Cappuccino Trail: The Globalization Of Coffee

1080 Words 5 Pages
There are many legends and controversy about how and when coffee was discovered. One of the theories is that a shepherd in Ethiopia realized that after its goats ate beans from a tree, they would have so much energy that they did not sleep at night. He told the head of the monks from a monastery and this monk made a drink with the berries and found out that it had the potential to keep him up for very long hours. As the word was passed on and on, this new ideal rapidly spread around the globe. In the documentary, Cappuccino Trail, coffee is used as an example of globalization and how fair trade can be applied to this commodity.
“About two and a half billion cups of coffee are sold in a day and over eight hundred flavor characteristics of
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Referring to the documentary, coffee could be considered an “emblem for globalization” and has been “spread to the four corners of the world.” Coffee is a product sold worldwide and accessible everywhere. The only other good that exceeds coffee is oil. It has been proven that coffee has an incredible variation in taste depending on which area it has been grown in. The top two producers of coffee are Brazil and Colombia. Equally important, the top two consumers of coffee in absolute terms are the United States and Brazil. However, in the Netherlands is where they drink the most coffee per person per day, 2.4 cups (and Finland is a close second). Concerning coffee as a commodity, it is an importable product for almost every single country. Specifically, Starbucks can be considered a global brand. Whenever one asks people why they like Starbucks, the first idea that pops into their mind is their coffee. Most people say something along the lines of, “it isn’t just coffee, it’s gourmet.” But the new question is if its worth it to pay the price of their coffee. Starbucks takes a simple product, coffee, and turns it into a “lifestyle.” One is not just buying a coffee; one buys an “experience.” More importantly, Starbucks has generated a community that is global, which is why they have succeeded in the market even though their prices are extremely high. For example, Starbucks has the …show more content…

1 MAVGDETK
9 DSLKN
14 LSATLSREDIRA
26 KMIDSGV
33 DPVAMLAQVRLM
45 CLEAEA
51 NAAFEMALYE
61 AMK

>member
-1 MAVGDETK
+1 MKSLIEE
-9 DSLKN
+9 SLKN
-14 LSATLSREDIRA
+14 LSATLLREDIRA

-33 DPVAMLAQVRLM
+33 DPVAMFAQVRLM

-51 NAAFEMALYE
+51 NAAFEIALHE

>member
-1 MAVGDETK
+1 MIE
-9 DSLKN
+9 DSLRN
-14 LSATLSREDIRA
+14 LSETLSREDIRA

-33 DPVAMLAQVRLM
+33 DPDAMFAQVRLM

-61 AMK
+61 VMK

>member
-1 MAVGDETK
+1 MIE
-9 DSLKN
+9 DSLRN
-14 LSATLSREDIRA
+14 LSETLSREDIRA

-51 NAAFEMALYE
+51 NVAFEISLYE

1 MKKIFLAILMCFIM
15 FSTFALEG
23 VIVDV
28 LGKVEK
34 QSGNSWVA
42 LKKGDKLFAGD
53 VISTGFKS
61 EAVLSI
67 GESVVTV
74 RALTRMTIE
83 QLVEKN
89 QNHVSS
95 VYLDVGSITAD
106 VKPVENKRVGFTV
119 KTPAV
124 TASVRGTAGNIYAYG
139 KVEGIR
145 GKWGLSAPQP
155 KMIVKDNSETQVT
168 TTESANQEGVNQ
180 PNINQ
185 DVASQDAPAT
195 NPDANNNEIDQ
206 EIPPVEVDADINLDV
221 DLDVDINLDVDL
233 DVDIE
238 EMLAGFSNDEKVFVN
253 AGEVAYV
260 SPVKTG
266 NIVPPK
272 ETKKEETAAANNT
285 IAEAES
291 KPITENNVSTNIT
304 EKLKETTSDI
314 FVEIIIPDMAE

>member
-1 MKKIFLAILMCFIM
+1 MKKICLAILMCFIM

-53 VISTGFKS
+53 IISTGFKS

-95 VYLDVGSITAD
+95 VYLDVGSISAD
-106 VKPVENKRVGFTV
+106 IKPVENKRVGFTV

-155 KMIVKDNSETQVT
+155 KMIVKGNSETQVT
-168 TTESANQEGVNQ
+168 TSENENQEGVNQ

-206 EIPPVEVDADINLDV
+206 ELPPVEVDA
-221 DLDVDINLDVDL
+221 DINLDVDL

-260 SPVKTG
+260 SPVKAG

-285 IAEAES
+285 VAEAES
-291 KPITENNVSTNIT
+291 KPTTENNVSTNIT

Referring to the documentary as an example, the producers that work in Machu Picchu are sometimes exposed to poor working conditions with a very low wage. Particularly, they are in the sun for many hours and have to carry coffee sacks that weigh a ridiculous amount. Café Direct is the company referred to in the documentary that sets out on an adventure to find the bean of a gourmet coffee located in Machu Picchu. They help out the producers that live there because they do not have any resources. Since they have no capital to invest, this mountain gourmet coffee does not have any value. By themselves, they are not able to get it to the market. Unfortunately, weather plays a huge role in everything that has to do with farming and land crops. In the documentary one is able to see that, when the country floods, all the crops are ruined. When this disastrous event happens, Café Direct is willing to provide the money to help them produce coffee again. Since they are promoting a new organic coffee that is more expensive, the objective is for the producers of Machu Picchu to receive a higher income. This company eliminates “the middle man” and has a direct connection with everyone that is working with the product. Café Direct also wants customers to be fully aware of what they are putting into their supermarket

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